All of the responding officers from NWEST, WPS, and EPS suggested that non-powder weapons should be treated as real firearms in many respects. These include safe handling and storage, transportation, education, and awareness. They also expressed that implementing a safety course regarding non-powder weapons could potentially lessen misuse of them. This safety course could be a deterrent in itself, as it would be a day-long course, and individuals would have to weigh the costs and benefits of buying a non-powder weapon and what is required of them in order to do so.

Areas for future study could include Canada-wide research into the issues surrounding non-powder weapons. Recommendations could potentially include programs for public awareness and education, deeper regulation of the sale of non-powder firearms, and stiffer penalties when they are used in crimes. The public awareness campaign that the EPS organized was well received by the public and could be a potential template to be used nationwide.


Thank you to the agencies that contributed information to this research, including the Royal Canadian Mounted Police (RCMP), the Winnipeg Police Service (WPS), the National Weapons Enforcement Support Team (NWEST), and in particular, the Firearms Investigative Analysis Section (FIAS) and the Edmonton Police Service (EPS).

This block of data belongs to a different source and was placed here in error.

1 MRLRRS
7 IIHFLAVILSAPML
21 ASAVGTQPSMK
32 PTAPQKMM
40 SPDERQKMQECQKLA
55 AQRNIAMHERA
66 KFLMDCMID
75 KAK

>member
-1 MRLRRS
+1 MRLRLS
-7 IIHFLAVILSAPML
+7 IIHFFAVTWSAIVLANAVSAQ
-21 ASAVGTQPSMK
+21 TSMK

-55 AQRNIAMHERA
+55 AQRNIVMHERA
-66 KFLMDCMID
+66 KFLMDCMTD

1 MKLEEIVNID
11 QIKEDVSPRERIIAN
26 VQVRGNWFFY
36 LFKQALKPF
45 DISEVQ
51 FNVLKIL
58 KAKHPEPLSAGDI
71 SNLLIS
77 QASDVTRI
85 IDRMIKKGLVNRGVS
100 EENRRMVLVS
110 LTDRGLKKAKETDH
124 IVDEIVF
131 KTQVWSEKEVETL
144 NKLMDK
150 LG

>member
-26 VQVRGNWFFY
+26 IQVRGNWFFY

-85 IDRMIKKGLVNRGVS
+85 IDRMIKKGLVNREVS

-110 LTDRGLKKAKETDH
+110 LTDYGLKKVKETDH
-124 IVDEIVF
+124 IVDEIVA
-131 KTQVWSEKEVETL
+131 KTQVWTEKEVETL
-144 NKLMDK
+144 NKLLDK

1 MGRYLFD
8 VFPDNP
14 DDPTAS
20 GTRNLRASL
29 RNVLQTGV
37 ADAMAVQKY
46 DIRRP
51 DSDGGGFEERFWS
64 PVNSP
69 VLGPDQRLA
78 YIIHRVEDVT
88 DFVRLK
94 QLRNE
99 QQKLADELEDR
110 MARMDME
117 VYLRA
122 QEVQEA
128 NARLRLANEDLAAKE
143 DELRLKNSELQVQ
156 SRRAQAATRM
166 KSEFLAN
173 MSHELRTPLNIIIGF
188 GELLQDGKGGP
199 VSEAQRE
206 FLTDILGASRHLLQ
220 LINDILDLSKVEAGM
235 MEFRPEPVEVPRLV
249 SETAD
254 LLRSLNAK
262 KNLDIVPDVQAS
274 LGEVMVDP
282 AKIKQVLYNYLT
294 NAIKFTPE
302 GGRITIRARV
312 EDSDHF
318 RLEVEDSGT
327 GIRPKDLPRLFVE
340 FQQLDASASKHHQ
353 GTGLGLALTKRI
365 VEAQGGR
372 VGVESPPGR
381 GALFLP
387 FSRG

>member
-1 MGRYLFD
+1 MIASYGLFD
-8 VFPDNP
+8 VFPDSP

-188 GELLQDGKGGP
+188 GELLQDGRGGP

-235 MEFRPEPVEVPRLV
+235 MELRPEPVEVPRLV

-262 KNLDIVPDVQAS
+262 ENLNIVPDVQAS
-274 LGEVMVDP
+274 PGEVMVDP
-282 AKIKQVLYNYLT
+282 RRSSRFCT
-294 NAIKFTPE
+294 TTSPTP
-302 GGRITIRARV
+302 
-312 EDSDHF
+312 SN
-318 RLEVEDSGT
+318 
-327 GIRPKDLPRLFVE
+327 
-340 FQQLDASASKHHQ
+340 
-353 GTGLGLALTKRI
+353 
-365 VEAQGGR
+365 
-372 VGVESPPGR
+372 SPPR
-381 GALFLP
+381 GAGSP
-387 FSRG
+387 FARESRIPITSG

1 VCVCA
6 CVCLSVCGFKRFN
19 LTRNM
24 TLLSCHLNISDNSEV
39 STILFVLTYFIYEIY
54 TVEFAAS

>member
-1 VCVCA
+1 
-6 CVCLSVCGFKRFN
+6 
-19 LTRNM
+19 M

The authors declare there are no conflicts of interest. The views expressed in this paper are those of Chrismas and Powles and not the Winnipeg Police Service.


*Faculty of Arts, University of Manitoba, Winnipeg, MB.


Canada, Royal Canadian Mounted Police. (2012a). Air Guns. Retrieved from:

Canada, Royal Canadian Mounted Police. (2012b). Replica Firearms. Retrieved from:

Collins, Peter. (2019, January 2). A look at suicide by cop in officer-involved shootings. Blue Line Magazine. Retrieved from:

Edmonton Police Service. (2017, April). Statistics Analysis report. Edmonton Police Service, Alberta.

Laraque, D. (2004). Injury risk of non-powder guns. Pediatrics. 114(5). 1357–1361. doi:10.1542/peds.2004-1799
Crossref  PubMed  

Man charged in Winnipeg shooting tied to 2008 death. (2010, May 28). CBC News. Retrieved from:

Ontario Human Rights Commission. (2018, November). A collective impact: interim report on the inquiry into racial profiling and racial discrimination of black persons by the Toronto Police Service. Retrieved from:

Winnipeg Police Service. (2015). Non-powder firearms report. Winnipeg Police Service, Manitoba.

Correspondence to: Brandi A. Chrismas, Faculty of Arts at the University of Manitoba, 220 Gull Lake Road, R3T 5T2 Winnipeg, MB R3T 5T2. E-mail:

(Return to Top)

This work is licensed under the Creative Commons Attribution-NonCommercial-NoDerivatives 4.0 International License. To view a copy of this license, visit For commercial re-use, please contact

Journal of CSWB, Vol. 4, No. 1, April 2019


  • There are currently no refbacks.

Creative Commons License
This work is licensed under a Creative Commons Attribution-NonCommercial-NoDerivatives 4.0 International License.

ISSN: 2371-4298 (Online)